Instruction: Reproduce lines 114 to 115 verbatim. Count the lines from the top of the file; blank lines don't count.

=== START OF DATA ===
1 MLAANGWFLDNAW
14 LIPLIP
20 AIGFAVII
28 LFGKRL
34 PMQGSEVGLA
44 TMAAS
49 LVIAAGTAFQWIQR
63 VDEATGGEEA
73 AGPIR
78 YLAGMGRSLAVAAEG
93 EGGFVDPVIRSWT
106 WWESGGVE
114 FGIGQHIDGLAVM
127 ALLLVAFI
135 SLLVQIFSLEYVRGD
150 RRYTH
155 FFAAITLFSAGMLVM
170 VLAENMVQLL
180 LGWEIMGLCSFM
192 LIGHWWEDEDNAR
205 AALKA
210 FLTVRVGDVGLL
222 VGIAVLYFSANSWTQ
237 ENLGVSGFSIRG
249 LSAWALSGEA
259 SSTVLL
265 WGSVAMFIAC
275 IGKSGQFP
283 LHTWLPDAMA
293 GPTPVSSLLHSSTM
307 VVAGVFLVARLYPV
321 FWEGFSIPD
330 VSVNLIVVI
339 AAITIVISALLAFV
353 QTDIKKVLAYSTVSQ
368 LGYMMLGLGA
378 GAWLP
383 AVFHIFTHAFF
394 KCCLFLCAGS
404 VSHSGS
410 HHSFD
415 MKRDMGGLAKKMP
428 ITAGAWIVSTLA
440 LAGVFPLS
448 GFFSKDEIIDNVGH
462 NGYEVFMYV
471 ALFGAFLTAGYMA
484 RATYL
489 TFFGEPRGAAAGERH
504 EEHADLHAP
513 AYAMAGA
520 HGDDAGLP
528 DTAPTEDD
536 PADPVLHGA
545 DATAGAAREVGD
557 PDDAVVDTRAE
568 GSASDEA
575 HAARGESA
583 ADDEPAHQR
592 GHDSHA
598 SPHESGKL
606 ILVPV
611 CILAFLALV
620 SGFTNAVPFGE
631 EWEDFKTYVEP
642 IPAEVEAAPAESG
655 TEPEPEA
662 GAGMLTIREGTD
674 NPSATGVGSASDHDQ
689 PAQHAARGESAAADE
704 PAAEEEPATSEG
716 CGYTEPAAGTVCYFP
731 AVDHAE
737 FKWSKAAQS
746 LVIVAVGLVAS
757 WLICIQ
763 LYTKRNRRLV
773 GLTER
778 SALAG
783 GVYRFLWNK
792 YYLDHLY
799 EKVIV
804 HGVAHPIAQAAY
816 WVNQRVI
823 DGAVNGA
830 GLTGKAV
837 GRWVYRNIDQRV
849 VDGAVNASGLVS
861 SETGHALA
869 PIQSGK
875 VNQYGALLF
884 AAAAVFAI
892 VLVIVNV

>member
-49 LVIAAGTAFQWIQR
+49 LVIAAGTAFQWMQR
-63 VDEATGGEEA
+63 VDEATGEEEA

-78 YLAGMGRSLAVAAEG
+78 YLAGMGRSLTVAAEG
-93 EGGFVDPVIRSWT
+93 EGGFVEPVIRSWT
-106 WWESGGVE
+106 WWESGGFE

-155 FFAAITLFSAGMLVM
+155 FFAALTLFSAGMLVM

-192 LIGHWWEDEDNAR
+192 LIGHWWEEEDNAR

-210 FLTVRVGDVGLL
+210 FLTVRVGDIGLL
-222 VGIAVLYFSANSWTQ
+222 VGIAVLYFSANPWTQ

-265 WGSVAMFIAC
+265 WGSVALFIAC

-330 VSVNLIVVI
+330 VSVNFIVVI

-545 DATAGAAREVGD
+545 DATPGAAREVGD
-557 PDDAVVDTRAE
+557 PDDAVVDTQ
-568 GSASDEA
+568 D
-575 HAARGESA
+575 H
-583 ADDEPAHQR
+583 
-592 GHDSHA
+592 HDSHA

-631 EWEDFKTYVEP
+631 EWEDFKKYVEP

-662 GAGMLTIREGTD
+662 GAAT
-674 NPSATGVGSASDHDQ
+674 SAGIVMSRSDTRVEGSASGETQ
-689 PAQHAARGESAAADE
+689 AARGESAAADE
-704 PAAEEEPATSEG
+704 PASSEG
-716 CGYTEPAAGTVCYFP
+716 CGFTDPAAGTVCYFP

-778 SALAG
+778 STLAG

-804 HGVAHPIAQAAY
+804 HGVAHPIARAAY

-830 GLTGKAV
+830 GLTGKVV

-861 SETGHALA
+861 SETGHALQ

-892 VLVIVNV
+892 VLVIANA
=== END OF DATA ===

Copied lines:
+265 WGSVALFIAC

-330 VSVNLIVVI